|VLA and ALMA Team Up to Give First Look at Birthplaces of Most Current Stars||
Thursday, 22 December 2016
Astronomers have gotten their first look at exactly where most of today's stars were born. To do so, they used the National Science Foundation's Karl G. Jansky Very Large Array (VLA) and the Atacama Large Millimeter/submillimeter Array (ALMA) to look at distant galaxies seen as they were some 10 billion years ago.
At that time, the Universe was experiencing its peak rate of star formation. Most stars in the present Universe were born then.
"We knew that galaxies in that era were forming stars prolifically, but we didn't know what those galaxies looked like, because they are shrouded in so much dust that almost no visible light escapes them," said Wiphu Rujopakam, of the Kavli Institute for the Physics and Mathematics of the Universe at the University of Tokyo and Chulalongkorn University in Bangkok, who was lead author on the research paper.
Radio waves, unlike visible light, can get through the dust. However, in order to reveal the details of such distant and faint galaxies, the astronomers had to make the most sensitive images ever made with the VLA.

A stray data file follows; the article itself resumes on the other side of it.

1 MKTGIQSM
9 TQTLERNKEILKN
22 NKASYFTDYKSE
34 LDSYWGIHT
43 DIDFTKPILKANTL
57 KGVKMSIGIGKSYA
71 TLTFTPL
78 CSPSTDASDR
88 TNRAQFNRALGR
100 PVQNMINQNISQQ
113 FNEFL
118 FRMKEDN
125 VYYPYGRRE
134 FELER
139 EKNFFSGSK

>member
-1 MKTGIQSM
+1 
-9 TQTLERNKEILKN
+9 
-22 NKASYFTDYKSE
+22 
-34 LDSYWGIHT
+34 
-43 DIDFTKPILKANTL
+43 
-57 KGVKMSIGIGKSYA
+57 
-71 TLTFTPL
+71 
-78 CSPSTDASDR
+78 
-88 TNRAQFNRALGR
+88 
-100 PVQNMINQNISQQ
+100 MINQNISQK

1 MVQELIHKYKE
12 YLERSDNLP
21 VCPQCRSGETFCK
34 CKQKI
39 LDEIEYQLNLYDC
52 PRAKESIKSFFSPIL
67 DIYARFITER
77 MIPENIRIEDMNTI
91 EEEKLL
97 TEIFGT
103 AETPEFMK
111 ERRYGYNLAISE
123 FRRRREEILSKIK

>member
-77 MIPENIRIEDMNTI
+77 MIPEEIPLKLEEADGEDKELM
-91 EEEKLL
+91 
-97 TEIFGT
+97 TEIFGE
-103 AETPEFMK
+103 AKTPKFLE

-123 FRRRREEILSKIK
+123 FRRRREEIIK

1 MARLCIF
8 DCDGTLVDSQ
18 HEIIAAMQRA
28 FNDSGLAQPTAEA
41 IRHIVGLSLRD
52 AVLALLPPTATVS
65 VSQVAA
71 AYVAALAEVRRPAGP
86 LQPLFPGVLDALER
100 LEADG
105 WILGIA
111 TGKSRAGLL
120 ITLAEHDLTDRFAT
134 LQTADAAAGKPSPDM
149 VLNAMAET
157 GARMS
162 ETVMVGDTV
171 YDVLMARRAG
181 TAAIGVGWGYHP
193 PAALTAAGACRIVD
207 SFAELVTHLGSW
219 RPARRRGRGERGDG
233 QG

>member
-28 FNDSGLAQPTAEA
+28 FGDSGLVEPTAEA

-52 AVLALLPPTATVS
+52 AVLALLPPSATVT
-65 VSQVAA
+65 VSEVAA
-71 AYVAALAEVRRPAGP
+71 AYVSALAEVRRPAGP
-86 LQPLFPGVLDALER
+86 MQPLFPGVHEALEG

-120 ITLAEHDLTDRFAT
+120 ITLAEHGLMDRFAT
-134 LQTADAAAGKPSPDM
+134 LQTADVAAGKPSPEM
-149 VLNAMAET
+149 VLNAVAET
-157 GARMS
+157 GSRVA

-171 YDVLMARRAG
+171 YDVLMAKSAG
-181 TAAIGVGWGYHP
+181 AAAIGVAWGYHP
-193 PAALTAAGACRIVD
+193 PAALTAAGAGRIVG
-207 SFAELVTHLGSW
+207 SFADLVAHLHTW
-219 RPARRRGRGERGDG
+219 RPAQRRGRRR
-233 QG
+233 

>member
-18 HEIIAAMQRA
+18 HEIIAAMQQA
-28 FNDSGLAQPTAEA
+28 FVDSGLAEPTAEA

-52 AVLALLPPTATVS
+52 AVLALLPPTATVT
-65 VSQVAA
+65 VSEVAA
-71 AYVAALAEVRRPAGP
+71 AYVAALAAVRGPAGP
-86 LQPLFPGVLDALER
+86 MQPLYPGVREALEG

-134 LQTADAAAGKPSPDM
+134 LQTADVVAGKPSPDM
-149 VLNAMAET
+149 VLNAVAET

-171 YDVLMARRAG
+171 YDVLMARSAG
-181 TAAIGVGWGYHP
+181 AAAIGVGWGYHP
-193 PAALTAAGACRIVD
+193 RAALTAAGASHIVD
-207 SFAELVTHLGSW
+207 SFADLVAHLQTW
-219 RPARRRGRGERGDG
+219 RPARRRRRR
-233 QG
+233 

The new observations, using the VLA and ALMA, have answered longstanding questions about just what mechanisms were responsible for the bulk of star formation in those galaxies. They found that intense star formation in the galaxies they studied most frequently occured throughout the galaxies, as opposed to much smaller regions in present-day galaxies with similar high star-formation rates.
Radio/Optical combination images of distant galaxies as seen with NSF's Very Large Array and NASA's Hubble Space Telescope. Their distances from Earth are indicated in the top set of images. Credit: K. Trisupatsilp, NRAO/AUI/NSF, NASA. | Download image
The astronomers used the VLA and ALMA to study galaxies in the Hubble Ultra Deep Field, a small area of sky observed since 2003 with NASA's Hubble Space Telescope (HST). The HST made very long exposures of the area to detect galaxies in the far-distant Universe, and numerous observing programs with other telescopes have followed up on the HST work.
"We used the VLA and ALMA to see deeply into these galaxies, beyond the dust that obscured their innards from Hubble," said Kristina Nyland, of the National Radio Astronomy Observatory (NRAO). "The VLA showed us where star formation was occurring, and ALMA revealed the cold gas that is the fuel for star formation," she added.